With vCloud Hybrid Service (vCHS), we’re firmly focused on solving enterprise customer cloud problems – especially making the transition from today’s investments in apps and data to a cloud future as easy as possible. And that means building a different kind of cloud – those that matter to enterprises. To make that very concrete for those familiar with Amazon Web Services (AWS), here are 10 things in vCHS to make that transition easier that you can’t do in AWS.

1. Free automatic availability monitoring and fast VM restart

vCHS includes hot standby redundant capacity to maximize the uptime of your application. It’s free and requires no configuration. vCHS automatically monitors all servers and if there’s a catastrophic failure, immediately re-starts all affected VMs on hot standby hardware in the same vCHS cluster. At reboot time, the VM’s file system is exactly as it was before the failure, preserving as much state as possible to allow the OS and application to recover quickly. It also has exactly the same network configuration – MAC addresses, IP addresses and so on – ensuring other VMs can communicate with the new VM without reconfiguration.

By contrast, AWS offers no redundant capacity, no automatic monitoring, and no fast VM restart. New EC2 instances don’t have the same MAC address and require extra configuration to get the same IP address. For redundancy you must buy extra instances, buy and manage a load balancer (assuming the app traffic can be load balanced), architect and code a state-sharing mechanism, buy and manage monitoring, and orchestrate VM re-start.

2. Free automatic proactive performance management

The same VMware technology that watches for server failure in vCHS also monitors the overall performance and health of servers. It’s free and there’s no configuration. If any particular server is overloaded, vCHS automatically live migrates VMs to a server with more capacity. There is no downtime and no “pausing” of the application – it just keeps on running.

The variability of AWS performance is legendary, leading users to devise cunning strategies to juice performance. One example: start more AWS instances than you need, conduct performance tests to see which ones perform well, and kill off the poorly performing instances. Rinse and repeat until you have enough working instances, and continue to monitor instances during their lifetime. With vCHS, this “Darwinian instance infanticide” isn’t necessary.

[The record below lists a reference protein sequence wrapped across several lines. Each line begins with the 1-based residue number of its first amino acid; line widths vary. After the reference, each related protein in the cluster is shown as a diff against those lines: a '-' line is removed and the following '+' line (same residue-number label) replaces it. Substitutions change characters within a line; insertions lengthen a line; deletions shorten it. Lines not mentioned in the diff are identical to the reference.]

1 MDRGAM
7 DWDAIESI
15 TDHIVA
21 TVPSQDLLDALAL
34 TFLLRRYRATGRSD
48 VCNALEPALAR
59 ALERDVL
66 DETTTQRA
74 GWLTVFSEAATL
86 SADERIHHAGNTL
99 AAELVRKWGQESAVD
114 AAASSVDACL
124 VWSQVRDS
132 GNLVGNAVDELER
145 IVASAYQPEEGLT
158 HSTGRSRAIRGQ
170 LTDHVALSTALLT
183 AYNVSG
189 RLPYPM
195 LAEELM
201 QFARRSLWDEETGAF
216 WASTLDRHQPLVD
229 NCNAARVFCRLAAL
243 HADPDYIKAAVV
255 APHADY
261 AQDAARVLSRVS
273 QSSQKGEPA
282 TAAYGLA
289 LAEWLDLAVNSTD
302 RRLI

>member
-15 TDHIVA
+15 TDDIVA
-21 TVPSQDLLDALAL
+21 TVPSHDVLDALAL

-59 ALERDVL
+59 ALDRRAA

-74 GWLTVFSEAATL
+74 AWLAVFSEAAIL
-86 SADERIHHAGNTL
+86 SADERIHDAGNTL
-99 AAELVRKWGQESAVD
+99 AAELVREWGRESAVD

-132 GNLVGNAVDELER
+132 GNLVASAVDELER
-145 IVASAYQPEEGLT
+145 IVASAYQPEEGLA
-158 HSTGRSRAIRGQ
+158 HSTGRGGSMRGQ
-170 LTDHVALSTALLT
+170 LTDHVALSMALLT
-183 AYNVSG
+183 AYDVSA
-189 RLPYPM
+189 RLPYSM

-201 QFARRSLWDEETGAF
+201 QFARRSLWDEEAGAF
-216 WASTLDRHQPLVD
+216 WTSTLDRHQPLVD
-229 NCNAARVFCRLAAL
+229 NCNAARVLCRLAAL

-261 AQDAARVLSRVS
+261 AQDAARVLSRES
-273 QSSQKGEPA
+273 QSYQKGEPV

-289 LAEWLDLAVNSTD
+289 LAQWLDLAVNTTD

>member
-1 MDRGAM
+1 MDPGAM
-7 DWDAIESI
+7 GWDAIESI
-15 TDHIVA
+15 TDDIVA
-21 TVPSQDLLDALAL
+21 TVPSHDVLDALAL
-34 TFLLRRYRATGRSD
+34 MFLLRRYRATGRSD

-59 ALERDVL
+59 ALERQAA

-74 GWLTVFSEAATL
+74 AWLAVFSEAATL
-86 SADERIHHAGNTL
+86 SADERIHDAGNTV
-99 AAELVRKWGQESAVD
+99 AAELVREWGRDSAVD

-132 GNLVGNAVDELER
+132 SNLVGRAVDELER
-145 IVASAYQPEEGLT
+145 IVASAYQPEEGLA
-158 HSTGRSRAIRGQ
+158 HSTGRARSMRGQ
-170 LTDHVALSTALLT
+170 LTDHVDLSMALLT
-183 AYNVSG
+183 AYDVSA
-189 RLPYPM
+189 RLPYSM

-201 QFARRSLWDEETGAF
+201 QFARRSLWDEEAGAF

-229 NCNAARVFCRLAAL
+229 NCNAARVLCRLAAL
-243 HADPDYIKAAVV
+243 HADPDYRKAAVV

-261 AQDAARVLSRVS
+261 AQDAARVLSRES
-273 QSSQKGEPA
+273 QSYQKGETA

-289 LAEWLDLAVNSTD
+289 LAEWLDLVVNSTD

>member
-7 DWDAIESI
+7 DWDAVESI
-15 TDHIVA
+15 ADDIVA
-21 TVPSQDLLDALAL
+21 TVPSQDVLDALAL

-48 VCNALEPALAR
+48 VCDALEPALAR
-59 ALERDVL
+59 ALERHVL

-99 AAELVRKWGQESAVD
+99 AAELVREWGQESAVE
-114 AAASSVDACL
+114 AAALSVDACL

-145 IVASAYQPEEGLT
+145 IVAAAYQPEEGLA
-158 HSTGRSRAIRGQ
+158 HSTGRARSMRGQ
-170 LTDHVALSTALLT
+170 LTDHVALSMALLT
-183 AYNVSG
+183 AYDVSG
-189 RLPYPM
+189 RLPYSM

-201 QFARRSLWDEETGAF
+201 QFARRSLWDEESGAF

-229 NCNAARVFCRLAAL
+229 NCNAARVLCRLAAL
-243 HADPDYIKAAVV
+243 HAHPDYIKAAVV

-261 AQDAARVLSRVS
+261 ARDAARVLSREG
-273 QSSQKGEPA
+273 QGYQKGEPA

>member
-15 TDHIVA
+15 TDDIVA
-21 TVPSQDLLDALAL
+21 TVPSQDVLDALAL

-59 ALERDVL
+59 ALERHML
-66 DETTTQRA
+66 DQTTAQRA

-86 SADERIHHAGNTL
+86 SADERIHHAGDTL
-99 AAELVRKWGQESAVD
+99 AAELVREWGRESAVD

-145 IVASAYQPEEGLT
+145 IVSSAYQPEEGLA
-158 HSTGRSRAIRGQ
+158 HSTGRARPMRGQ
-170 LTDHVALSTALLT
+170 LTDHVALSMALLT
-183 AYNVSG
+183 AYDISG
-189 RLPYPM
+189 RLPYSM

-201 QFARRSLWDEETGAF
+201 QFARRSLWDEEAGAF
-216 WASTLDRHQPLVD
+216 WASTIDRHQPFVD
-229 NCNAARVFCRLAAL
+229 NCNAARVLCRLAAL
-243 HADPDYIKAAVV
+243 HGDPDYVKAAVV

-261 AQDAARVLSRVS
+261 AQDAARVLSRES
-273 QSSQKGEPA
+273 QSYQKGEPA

3. Non-disruptive maintenance

When AWS needs to do preventative maintenance on a server (e.g. a hypervisor security patch), your instance is going to die. There’s even an API where you can learn about when this will happen. vCHS uses live migration to move VMs to redundant server capacity, then performs maintenance on the affected server. The net? Your apps don’t stop because VMware needs to do server maintenance. There is no need for an “apology API.”

4. Create a VM of any size

With vCHS, you get to choose exactly the VM dimensions you want — any ratio of CPU, memory and disk up to the physical maxima. All VMs run on physical servers with 20Gbit/sec aggregate connectivity, unlike AWS servers with single 100Mbit or 1Gbit network cards. Unlike AWS, there is no need to process a complex decision tree of 29 instance choices (as of Feb 2014) to figure out which one you need (choose wisely because you can’t change it later). In vCHS, there is no need to over-buy CPU when all you want is high memory, or over-buy memory when all you want is good I/O.

On AWS, you have to buy up to the largest size that meets your memory or I/O requirement. If you get it wrong, then you have to pick a new instance and figure out if you can run what you want on it (not all AWS images run on all instance types), and how to transition your application without down-time, which leads me to…

5. Resize a VM or disk while it’s running

On vCHS you can add vCPU, memory and disk space to any running VM. Operating system support for adding CPU, memory and disk is present in Linux distros and Windows versions shipped since 2008. AWS instances cannot be expanded, and ensuring they can scale effectively requires careful planning (picking the right instance type and a fixed disk size) and writing code to do state sharing (adding parallel instances). Inadvertently making a bad sizing choice for horizontal scaling can put you in a world of operational pain – if, for example, your instances start running out of disk space, adding more of them just means more instances failing in exactly the same way because they’re all clones of each other.

VM and disk resize on vCHS can be a lifesaver for operations teams managing a critical application that is under load and needs more memory, disk or CPU right away. 

6. Get strong I/O performance as standard, with no clever tricks